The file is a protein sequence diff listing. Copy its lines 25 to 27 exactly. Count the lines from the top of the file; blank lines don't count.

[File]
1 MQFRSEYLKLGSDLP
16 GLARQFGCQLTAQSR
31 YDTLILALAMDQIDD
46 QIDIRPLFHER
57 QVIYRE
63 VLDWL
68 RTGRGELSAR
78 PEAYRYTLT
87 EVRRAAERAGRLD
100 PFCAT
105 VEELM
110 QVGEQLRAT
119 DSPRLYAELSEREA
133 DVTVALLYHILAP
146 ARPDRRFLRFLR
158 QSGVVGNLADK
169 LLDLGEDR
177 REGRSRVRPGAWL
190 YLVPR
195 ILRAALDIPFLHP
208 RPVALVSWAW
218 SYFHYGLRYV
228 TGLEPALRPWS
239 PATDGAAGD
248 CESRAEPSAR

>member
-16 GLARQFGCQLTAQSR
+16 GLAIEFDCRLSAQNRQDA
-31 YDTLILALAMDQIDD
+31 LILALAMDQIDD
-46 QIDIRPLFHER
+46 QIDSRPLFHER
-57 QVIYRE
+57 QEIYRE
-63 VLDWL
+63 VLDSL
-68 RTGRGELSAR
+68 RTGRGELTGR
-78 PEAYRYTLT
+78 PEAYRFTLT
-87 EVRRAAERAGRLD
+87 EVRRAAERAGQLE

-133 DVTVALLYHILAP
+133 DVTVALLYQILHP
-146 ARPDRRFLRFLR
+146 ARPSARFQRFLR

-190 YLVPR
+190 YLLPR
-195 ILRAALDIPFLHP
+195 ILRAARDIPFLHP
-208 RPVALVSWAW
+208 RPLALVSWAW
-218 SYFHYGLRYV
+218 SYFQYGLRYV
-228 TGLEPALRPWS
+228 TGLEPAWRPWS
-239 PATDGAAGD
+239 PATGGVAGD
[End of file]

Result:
248 CESRAEPSAR

>member
-16 GLARQFGCQLTAQSR